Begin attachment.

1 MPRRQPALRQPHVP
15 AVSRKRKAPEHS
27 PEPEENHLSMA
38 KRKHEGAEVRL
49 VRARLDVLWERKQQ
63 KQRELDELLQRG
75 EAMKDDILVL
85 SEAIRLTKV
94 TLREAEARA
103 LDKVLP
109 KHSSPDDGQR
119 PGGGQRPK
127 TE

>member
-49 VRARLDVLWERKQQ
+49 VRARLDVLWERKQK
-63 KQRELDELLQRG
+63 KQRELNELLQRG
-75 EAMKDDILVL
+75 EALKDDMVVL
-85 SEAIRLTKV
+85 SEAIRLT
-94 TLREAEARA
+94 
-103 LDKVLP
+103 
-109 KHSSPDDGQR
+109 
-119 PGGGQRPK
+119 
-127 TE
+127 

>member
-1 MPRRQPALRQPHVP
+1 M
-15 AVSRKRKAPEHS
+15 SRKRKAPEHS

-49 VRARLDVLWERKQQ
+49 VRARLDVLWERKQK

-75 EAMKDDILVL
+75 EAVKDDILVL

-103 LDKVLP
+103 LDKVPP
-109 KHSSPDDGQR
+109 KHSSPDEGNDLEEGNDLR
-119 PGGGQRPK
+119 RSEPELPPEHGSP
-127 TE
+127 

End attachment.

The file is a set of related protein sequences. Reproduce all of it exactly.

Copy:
1 MPRRQPALRQPHVP
15 AVSRKRKAPEHS
27 PEPEENHLSMA
38 KRKHEGAEVRL
49 VRARLDVLWERKQQ
63 KQRELDELLQRG
75 EAMKDDILVL
85 SEAIRLTKV
94 TLREAEARA
103 LDKVLP
109 KHSSPDDGQR
119 PGGGQRPK
127 TE

>member
-49 VRARLDVLWERKQQ
+49 VRARLDVLWERKQK
-63 KQRELDELLQRG
+63 KQRELNELLQRG
-75 EAMKDDILVL
+75 EALKDDMVVL
-85 SEAIRLTKV
+85 SEAIRLT
-94 TLREAEARA
+94 
-103 LDKVLP
+103 
-109 KHSSPDDGQR
+109 
-119 PGGGQRPK
+119 
-127 TE
+127 

>member
-1 MPRRQPALRQPHVP
+1 M
-15 AVSRKRKAPEHS
+15 SRKRKAPEHS

-49 VRARLDVLWERKQQ
+49 VRARLDVLWERKQK

-75 EAMKDDILVL
+75 EAVKDDILVL

-103 LDKVLP
+103 LDKVPP
-109 KHSSPDDGQR
+109 KHSSPDEGNDLEEGNDLR
-119 PGGGQRPK
+119 RSEPELPPEHGSP
-127 TE
+127 